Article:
|Compiler and interpreter origins email@example.com (Lauri Alanko) (2004-07-28)|
|Re: Compiler and interpreter origins Jeffrey.Kenton@comcast.net (Jeff Kenton) (2004-08-04)|
|Re: Compiler and interpreter origins firstname.lastname@example.org (Dick Weaver) (2004-08-05)|
|Re: Compiler and interpreter origins email@example.com (glen herrmannsfeldt) (2004-08-05)|
|Re: Compiler and interpreter origins firstname.lastname@example.org (Rodney M. Bates) (2004-08-09)|
|Re: Compiler and interpreter origins email@example.com (Nick Roberts) (2004-08-09)|
|Re: Compiler and interpreter origins firstname.lastname@example.org (2004-08-09)|
|Re: Compiler and interpreter origins email@example.com (John Slimick) (2004-08-09)|
|Re: Compiler and interpreter origins Martin.Ward@durham.ac.uk (Martin Ward) (2004-08-10)|
|Re: Compiler and interpreter origins firstname.lastname@example.org (Scott Moore) (2004-08-10)|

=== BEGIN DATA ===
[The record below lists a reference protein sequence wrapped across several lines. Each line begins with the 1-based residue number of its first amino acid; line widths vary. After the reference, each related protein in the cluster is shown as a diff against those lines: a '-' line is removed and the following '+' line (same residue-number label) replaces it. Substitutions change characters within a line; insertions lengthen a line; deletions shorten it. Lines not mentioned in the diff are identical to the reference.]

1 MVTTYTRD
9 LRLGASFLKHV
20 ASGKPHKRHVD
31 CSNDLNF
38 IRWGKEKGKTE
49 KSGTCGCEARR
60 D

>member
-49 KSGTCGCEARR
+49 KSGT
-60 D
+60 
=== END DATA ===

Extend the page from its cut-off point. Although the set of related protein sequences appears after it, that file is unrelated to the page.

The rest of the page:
|[5 later articles]|
|From:||glen herrmannsfeldt <email@example.com>|
|Date:||5 Aug 2004 14:27:21 -0400|
|Posted-Date:||05 Aug 2004 14:27:21 EDT|
Lauri Alanko wrote:
> Firstly, back when everything was done in pure machine code or
> assembly, how common was the use of self-modifying code?
The IBM OS/360 Fortran library does it. I don't believe I know of any
compilers that generate self modifying code, though.
The IBM 360/91, one of the earlier machines doing out of order
execution, had special logic to detect modified instructions that had
been previously fetched.
IBM, as of OS/360, has three attributes they apply to load modules
(executable code files). Serially reusable, reentrant, and
refreshable. Reentrant and refreshable modules usually should not be
self modifying, and later OS would store then in read only page
Fortran library routines were serially reusable, but not reentrant or
Also, OS/360 channel programs were often self modifying.
[The IBM 360 architecture specifically permits instruction modification
without extra serialization. I gather it's still a pain for hardware
implementers, although it's now much more comment to do an EXecute
instruction to run one instruction created at runtime. -John]
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